2018 €10 silver coin commemorating end of PRAGUE SPRING – SLOVAKIA

2018 €10 silver coin commemorating end of PRAGUE SPRING – SLOVAKIA

Slovakia Mint, the Mincovna Kremnica, issued on August the 9th 2018 a coin commemorating the Prague Spring and its 50th anniversary. While in Western Europe several countries commemorated the events of May 1968, we must not forget the events that marked the former Eastern Bloc countries in that same year.


Causes of the Prague Spring


It was undoubtedly DUBCEK’s arrival at the head of the Czech Communist Party in January 1968 and his desire to set up a communism “with a human face”, marking a break with Stalinism, that was at the origin of this major event, precursor, with the uprisings of BUDAPEST in 1956, of the  communism  collapse.

DUBCEK wanted to reintroduce political pluralism and press freedom in his country. In economic terms, he wanted an outright abandonment of planned Stalinist doctrine based on the priority given to heavy industry, in favour of more advanced activities producing more added value.


A panic movement among Eastern European leaders?


The situation is very contrasted and much less clear-cut than we might think. In the Soviet Union, the “politburo” is divided between the modernists who are rather in agreement with the reforms envisaged by DUBCEK and the old Stalinist guard. Yugoslavia, Hungary and Albania are more on the side of the reformers. The same is true of Nicolaï Ceausescu’s Romania. On the other hand, East Germany pushed for military intervention by Warsaw Pact troops since April 1968 to put an end to what the East German government considered as a dangerous drift of the Czechoslovak government.


A massive military intervention in August 1968


On August the 21th 1968, troops from five Warsaw Pact countries invaded Czechoslovakia. The ground troops were preceded by parachutists, some of them in civilian dress, arriving by regular Russian flights. The intervention of communist troops meets no resistance from the Czechoslovak army and  population. The DUBCEK government had asked the population not to react and to remain calm.



A few isolated incidents have been recorded and Czech historians estimate that the intervention of the Warsaw Pact troops did cost less than 100 deaths.

The Czechoslovak high command was probably aware of Russian intentions  as early as April 1968. But trained in Russian war schools and working in an integrated command dominated by the Russian army, Czech generals remained passive. Perhaps they also feared an unnecessary bloodbath among the Czech population faced to over 6,000 tanks deployed by the Warsaw Pact…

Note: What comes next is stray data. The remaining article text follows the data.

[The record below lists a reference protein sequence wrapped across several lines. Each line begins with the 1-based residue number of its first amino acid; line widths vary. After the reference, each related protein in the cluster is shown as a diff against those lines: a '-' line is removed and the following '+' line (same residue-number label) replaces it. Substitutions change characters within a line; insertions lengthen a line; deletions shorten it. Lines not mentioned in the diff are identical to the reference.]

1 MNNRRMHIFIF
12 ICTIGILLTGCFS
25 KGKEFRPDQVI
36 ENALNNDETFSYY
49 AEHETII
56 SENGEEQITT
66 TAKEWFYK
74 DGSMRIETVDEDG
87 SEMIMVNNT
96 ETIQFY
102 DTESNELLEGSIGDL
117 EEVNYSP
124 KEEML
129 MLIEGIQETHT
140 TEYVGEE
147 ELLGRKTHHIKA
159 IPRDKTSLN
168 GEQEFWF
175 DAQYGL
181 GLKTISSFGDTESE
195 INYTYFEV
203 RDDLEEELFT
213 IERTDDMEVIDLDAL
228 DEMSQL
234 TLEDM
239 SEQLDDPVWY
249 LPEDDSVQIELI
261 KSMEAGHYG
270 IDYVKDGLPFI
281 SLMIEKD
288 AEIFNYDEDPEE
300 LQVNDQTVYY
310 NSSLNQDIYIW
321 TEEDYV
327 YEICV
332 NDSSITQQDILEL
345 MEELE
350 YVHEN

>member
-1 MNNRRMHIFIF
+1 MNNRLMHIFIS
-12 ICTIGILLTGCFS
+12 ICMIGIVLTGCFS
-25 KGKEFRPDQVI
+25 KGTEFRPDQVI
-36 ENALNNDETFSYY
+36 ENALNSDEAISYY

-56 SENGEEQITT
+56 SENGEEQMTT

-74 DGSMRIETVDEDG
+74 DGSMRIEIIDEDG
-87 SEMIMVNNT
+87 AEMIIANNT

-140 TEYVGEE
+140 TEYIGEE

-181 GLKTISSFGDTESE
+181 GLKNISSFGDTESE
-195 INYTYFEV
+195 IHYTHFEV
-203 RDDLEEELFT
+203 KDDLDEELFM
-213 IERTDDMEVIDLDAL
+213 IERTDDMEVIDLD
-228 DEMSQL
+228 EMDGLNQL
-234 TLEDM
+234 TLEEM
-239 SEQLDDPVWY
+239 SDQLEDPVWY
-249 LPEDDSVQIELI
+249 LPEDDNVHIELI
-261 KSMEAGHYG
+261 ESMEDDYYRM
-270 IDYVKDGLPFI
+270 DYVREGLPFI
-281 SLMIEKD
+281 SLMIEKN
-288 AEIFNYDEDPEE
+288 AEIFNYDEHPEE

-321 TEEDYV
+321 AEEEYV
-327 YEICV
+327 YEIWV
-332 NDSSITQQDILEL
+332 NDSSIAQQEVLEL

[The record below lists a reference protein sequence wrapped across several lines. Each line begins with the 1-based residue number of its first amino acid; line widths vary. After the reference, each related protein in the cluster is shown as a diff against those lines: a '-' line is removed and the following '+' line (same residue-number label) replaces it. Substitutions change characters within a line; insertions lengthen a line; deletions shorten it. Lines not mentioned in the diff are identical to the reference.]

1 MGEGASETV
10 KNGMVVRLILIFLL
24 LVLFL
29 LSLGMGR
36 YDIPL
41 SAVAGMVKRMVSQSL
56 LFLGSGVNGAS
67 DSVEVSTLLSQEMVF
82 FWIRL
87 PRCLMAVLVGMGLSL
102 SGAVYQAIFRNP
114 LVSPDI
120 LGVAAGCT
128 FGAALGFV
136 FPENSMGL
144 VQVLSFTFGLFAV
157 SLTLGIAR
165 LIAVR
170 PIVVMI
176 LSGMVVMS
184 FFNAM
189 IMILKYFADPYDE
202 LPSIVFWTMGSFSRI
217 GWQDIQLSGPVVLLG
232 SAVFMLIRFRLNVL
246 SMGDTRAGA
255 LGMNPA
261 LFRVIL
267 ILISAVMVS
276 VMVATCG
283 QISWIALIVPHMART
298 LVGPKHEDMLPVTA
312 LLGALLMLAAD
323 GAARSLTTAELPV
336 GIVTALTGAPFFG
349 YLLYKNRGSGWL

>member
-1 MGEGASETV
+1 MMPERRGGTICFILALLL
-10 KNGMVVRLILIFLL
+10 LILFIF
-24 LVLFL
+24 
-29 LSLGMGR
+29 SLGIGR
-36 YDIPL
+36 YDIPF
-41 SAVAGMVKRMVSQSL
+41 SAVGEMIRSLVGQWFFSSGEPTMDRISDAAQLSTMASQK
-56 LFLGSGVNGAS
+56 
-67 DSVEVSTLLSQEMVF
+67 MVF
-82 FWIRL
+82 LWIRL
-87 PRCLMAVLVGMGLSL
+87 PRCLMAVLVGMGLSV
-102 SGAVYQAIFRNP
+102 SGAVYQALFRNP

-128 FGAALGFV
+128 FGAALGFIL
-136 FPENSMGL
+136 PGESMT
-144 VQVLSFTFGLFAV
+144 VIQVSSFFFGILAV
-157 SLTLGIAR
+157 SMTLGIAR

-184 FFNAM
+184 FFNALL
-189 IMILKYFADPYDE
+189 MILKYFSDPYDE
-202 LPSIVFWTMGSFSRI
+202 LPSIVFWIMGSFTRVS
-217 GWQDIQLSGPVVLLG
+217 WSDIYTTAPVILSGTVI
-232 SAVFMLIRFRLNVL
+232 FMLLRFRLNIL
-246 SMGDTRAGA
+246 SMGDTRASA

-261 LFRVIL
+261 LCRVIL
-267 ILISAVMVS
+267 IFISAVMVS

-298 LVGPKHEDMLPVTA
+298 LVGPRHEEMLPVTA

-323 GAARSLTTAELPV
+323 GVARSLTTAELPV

Jan PALACH’s sacrifice


It is undoubtedly the image which will have most marked the minds during the intervention of the communist troops. In protest, a young student, Jan PALACH, sets himself on fire.



This image is seen all over the world and the young student is imitated by other people in Czechoslovakia but also in other countries of the eastern bloc as in Poland where a 59-year-old accountant also immule himself in front of a crowd of 100 000 people during a football play…

It was at this time that communist leaders had a real fear of a massive uprising in all Eastern bloc countries. The rejection of the communist system by the populations of these countries was indeed proven.

At the international level, several communist countries contested military intervention, such as Romania, Yugoslavia and Albania. This last one even left the Warsaw Pact after these events.

The Italian Communist Party led by BERLINGUER condemned this intervention which marks the beginning of the break with Moscow. The French Communist Party, held by neo-Stalinist leaders, did not condemn anything or anyone…


The consequences of the end of the Prague Spring


About  70,000 people emigrated as a result of the military intervention. This number  is rather low compared to a total population of 15 million people. DUBCEK was gently removed from power in 1969. The army and the administration were purged.

But the most significant effect was the appearance of fundamental disagreements between the communist leaders of WARSAW PACT countries and one of the first breaches in the communist political system of the Eastern bloc.


The issue of MINCOVNA KREMNICA, full of symbols


On the obverse, we see a man spreading his shirt in front of the barrel of a Russian tank, a provocative and symbolic gesture, meaning “Go ahead, shoot the people, we are not armed!”.

Vyrocie” means “birthday” in english.

The number 50 indicates that 2018 marks the 50th anniversary of the Prague Spring and the military intervention of the Warsaw Pact countries. “August 1968” is the day of this intervention.


10€ slovaque 2018 commémorant le 50ème anniversaire du Printemps de Prague


In August 1968, a man baring his chest to Warsaw Pact troops

on Šafárik Square in Bratislava


On the reverse, the number 1968 surmounted by barbed wire symbolizes the end of freedom in Czechoslovakia, with the military intervention of the Eastern Bloc countries.

The mention Slovakia 2018 appears on this side of the coin, 2018 being the minting year of the coin. The face value and the Slovak coat of arms are also shown on the same side of the coin. This one has a €10 face value.

The mintmaks of the engraver and of the Slovak Mint were engraved in the upper part of the reverse of the coin.


10€ slovaque 2018 commémorant le 50ème anniversaire du Printemps de Prague



Face value: 10€

Metal : Silver 900/1000

Weight: 18g

Diameter : 34mm

mintage: NC

Designer : prof. Mgr. art. Patrik Ko




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